Resource of the Month: Morningstar Investment Research Center

morningstarMorningstar Investment Research Center is a comprehensive financial database serving investors of all levels.  It provides investment research data on approximately 370,000 investment offerings including stocks, mutual funds, and similar vehicles. It also offers real-time market data on more than 4 million equities, indexes, futures, options, and commodities as well as foreign exchange and Treasury markets.

To access Morningstar, visit and click on the Business & Management subject heading. Choose Morningstar Investment Research Center from the list of resources. If you are accessing this resource outside of the library, you will be prompted to log in with your library card number.

From the Morningstar home page, you can search for information on companies, stocks, mutual funds, exchange-traded funds, and markets. You can also access portfolio tools and calculators for retirement and college savings, see Morningstar’s fund and stock picks, choose funds and stocks based on your stated criteria, and much more.

eBook Friday: This Changes Everything

This Changes Everything, by Naomi Klein:

The most important book yet from the author of the international bestseller The Shock Doctrine, a brilliant explanation of why the climate crisis challenges us to abandon the core “free market” ideology of our time, restructure the global economy, and remake our political systems. In short, either we embrace radical change ourselves or radical changes will be visited upon our physical world. The status quo is no longer an option.

In This Changes Everything, Naomi Klein argues that climate change isn’t just another issue to be neatly filed between taxes and health care. It’s an alarm that calls us to fix an economic system that is already failing us in many ways. Klein meticulously builds the case for how massively reducing our greenhouse emissions is our best chance to simultaneously reduce gaping inequalities, re-imagine our broken democracies, and rebuild our gutted local economies. She exposes the ideological desperation of the climate-change deniers, the messianic delusions of the would-be geoengineers, and the tragic defeatism of too many mainstream green initiatives. And she demonstrates precisely why the market has not—and cannot—fix the climate crisis but will instead make things worse, with ever more extreme and ecologically damaging extraction methods, accompanied by rampant disaster capitalism.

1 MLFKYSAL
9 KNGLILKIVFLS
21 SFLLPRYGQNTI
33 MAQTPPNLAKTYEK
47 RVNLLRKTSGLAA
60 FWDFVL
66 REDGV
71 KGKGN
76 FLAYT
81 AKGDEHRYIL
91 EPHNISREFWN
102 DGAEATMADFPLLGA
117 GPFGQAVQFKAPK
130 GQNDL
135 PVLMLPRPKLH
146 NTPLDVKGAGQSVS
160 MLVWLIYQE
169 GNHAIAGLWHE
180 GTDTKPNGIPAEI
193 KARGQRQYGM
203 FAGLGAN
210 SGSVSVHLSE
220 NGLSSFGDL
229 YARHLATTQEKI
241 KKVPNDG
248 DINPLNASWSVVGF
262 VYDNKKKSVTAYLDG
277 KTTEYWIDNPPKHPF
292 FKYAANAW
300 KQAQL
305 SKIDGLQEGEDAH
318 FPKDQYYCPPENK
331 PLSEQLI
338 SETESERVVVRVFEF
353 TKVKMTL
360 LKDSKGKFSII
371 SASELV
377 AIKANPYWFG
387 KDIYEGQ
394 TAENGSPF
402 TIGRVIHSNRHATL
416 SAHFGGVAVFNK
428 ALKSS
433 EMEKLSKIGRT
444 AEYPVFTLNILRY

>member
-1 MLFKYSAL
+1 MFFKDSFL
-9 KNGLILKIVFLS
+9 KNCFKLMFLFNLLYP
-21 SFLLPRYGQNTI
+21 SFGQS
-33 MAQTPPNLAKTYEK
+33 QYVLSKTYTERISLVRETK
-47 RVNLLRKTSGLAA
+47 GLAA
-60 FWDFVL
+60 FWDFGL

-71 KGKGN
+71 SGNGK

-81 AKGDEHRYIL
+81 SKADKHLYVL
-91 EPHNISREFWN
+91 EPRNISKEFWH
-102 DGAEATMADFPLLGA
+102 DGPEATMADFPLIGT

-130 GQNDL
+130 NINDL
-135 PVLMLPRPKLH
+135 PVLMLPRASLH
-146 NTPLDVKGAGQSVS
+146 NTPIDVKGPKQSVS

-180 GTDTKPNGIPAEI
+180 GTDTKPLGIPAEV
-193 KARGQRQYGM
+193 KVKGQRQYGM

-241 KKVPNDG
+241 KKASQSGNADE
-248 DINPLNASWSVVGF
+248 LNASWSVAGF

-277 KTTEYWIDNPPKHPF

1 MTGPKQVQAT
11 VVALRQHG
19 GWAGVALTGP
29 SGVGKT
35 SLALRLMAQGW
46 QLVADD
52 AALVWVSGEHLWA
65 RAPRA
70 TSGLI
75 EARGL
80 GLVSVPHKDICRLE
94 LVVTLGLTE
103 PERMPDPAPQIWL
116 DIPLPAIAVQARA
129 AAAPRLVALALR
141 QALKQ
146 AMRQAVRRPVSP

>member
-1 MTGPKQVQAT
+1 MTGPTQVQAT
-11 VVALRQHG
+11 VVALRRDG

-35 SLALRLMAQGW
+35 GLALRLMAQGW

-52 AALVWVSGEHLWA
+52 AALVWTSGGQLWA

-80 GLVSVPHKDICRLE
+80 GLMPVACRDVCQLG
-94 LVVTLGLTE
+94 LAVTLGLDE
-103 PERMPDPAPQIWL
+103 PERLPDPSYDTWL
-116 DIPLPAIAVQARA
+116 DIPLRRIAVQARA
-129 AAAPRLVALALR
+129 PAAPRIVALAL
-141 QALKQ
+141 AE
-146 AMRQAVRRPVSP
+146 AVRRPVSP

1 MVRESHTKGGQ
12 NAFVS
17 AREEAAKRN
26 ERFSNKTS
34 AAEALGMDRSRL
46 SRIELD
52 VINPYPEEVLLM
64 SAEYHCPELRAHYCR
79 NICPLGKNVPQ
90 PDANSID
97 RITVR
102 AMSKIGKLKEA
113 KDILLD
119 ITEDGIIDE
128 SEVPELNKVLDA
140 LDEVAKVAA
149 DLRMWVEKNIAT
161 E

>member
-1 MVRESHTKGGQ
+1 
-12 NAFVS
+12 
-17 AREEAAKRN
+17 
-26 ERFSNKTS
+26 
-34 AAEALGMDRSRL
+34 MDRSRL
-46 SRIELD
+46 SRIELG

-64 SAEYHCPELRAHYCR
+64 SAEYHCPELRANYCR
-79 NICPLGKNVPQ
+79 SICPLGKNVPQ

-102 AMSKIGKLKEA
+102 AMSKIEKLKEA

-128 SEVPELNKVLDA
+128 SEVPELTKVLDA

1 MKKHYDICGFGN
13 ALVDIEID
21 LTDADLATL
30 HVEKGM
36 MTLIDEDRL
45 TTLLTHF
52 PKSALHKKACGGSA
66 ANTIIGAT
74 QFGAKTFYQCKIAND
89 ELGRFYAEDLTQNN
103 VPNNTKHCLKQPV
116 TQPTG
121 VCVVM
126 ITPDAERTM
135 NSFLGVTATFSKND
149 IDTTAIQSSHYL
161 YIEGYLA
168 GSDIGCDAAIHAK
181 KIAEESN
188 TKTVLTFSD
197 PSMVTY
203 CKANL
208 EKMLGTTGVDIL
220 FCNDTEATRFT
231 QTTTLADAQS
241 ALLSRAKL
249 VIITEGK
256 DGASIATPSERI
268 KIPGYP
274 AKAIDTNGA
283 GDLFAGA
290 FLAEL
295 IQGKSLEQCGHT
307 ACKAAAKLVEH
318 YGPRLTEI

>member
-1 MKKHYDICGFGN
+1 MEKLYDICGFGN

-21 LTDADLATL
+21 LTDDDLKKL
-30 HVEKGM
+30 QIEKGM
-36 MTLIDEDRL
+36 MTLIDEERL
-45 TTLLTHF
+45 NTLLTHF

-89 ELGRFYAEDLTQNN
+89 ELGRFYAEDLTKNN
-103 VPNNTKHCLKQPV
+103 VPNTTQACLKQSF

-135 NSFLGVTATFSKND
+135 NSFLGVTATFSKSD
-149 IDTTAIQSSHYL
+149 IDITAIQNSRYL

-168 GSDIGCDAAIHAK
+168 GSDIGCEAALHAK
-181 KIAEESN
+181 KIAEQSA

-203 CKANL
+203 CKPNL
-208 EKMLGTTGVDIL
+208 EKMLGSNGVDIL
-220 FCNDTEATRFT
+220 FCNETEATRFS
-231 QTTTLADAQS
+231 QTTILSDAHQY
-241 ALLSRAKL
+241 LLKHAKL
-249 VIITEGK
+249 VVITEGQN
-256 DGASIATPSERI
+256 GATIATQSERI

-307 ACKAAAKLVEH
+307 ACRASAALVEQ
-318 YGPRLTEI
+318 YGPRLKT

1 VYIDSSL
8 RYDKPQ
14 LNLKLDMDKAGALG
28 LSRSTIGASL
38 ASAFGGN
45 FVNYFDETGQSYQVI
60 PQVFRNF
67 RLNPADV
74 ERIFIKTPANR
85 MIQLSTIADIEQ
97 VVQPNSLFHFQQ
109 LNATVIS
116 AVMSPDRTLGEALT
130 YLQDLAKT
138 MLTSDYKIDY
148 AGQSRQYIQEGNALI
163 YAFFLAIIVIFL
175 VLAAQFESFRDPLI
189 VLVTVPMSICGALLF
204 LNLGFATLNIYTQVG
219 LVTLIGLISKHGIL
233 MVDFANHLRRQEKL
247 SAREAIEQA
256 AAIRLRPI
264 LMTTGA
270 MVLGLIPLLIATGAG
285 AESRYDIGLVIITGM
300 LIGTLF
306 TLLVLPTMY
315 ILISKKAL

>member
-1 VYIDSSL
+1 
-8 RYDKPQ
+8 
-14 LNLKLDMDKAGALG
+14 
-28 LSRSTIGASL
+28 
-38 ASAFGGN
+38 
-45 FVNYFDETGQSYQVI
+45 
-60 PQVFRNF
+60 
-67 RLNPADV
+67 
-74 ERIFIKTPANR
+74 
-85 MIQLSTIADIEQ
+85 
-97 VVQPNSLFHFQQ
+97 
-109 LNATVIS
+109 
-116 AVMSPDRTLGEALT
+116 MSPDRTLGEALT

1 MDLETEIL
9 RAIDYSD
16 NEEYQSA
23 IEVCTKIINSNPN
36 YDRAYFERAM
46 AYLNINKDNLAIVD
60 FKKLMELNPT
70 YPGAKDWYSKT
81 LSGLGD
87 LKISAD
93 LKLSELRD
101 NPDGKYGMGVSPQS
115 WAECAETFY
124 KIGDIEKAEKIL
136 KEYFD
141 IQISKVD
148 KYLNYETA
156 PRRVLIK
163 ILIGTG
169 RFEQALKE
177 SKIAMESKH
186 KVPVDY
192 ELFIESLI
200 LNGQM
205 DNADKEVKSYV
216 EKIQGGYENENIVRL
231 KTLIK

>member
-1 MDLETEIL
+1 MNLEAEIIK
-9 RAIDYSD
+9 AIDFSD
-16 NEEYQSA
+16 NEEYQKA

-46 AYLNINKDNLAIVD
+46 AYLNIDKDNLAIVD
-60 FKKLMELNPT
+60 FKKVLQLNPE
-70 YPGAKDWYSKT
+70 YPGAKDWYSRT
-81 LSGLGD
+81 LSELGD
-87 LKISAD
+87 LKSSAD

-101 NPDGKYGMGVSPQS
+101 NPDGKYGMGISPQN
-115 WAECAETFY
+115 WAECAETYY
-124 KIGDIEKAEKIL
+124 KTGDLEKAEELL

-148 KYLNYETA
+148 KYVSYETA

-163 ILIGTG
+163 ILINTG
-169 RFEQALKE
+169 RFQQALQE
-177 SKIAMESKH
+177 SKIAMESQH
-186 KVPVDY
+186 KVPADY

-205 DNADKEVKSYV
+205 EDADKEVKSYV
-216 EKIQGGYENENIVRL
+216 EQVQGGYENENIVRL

Klein argues that the changes to our relationship with nature and one another that are required to respond to the climate crisis humanely should not be viewed as grim penance, but rather as a kind of gift—a catalyst to transform broken economic and cultural priorities and to heal long-festering historical wounds. And she documents the inspiring movements that have already begun this process: communities that are not just refusing to be sites of further fossil fuel extraction but are building the next, regeneration-based economies right now.

Can we pull off these changes in time? Nothing is certain. Nothing except that climate change changes everything. And for a very brief time, the nature of that change is still up to us.


Every Friday, we highlight a title from our collection at
.  Let us know what you think of these selections, and tell us about eBooks you’ve enjoyed – we may feature them here!

eBook Friday: The Donut

The Donut: History, Recipes, and Lore from Boston to Berlin, by Michael Krondl:

The love for the donut in the United States is longstanding and deep-rooted. Gourmet donut shops have popped up in trendy neighborhoods across the country and high-end restaurants are serving trios of donuts for dessert, while Dunkin’ Donuts, Krispy Kreme, and Tim Hortons have amassed a devoted following.

In this captivating guide to the delectable dessert, culinary historian, chef, and donut lover Michael Krondl has put together an entertaining social history of the donut throughout the ages and from around the world. Among the interesting facts Krondl brings up are the donut’s surprising role, not only as a traditional prelude to Lent, but in Hanukkah and Ramadan as well; the serving of donuts to American doughboys in the trenches of World War I; and the delivery by Red Cross Clubmobiles of essential comforts of home to World War II soldiers such as music, movies, magazines and—what else?—donut machines.